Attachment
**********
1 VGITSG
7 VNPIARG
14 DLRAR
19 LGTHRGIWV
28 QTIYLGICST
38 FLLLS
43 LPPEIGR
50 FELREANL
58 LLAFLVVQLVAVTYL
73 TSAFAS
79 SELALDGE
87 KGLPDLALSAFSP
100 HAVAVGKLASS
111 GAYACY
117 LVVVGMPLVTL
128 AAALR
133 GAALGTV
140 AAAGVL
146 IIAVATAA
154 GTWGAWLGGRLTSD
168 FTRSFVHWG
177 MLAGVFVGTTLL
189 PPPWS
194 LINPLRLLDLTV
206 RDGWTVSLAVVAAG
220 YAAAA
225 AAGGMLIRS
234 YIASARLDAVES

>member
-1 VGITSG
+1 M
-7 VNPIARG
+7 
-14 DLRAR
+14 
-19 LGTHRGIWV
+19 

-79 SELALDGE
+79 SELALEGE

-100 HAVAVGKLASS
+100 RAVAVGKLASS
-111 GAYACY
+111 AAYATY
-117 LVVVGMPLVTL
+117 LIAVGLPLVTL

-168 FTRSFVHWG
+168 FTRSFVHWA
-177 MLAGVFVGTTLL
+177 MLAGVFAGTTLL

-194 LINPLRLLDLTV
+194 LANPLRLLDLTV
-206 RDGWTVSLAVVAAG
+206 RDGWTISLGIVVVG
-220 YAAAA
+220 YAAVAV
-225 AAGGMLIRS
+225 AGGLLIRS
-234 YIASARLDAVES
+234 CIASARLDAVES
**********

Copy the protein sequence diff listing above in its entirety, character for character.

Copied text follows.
1 VGITSG
7 VNPIARG
14 DLRAR
19 LGTHRGIWV
28 QTIYLGICST
38 FLLLS
43 LPPEIGR
50 FELREANL
58 LLAFLVVQLVAVTYL
73 TSAFAS
79 SELALDGE
87 KGLPDLALSAFSP
100 HAVAVGKLASS
111 GAYACY
117 LVVVGMPLVTL
128 AAALR
133 GAALGTV
140 AAAGVL
146 IIAVATAA
154 GTWGAWLGGRLTSD
168 FTRSFVHWG
177 MLAGVFVGTTLL
189 PPPWS
194 LINPLRLLDLTV
206 RDGWTVSLAVVAAG
220 YAAAA
225 AAGGMLIRS
234 YIASARLDAVES

>member
-1 VGITSG
+1 M
-7 VNPIARG
+7 
-14 DLRAR
+14 
-19 LGTHRGIWV
+19 

-79 SELALDGE
+79 SELALEGE

-100 HAVAVGKLASS
+100 RAVAVGKLASS
-111 GAYACY
+111 AAYATY
-117 LVVVGMPLVTL
+117 LIAVGLPLVTL

-168 FTRSFVHWG
+168 FTRSFVHWA
-177 MLAGVFVGTTLL
+177 MLAGVFAGTTLL

-194 LINPLRLLDLTV
+194 LANPLRLLDLTV
-206 RDGWTVSLAVVAAG
+206 RDGWTISLGIVVVG
-220 YAAAA
+220 YAAVAV
-225 AAGGMLIRS
+225 AGGLLIRS
-234 YIASARLDAVES
+234 CIASARLDAVES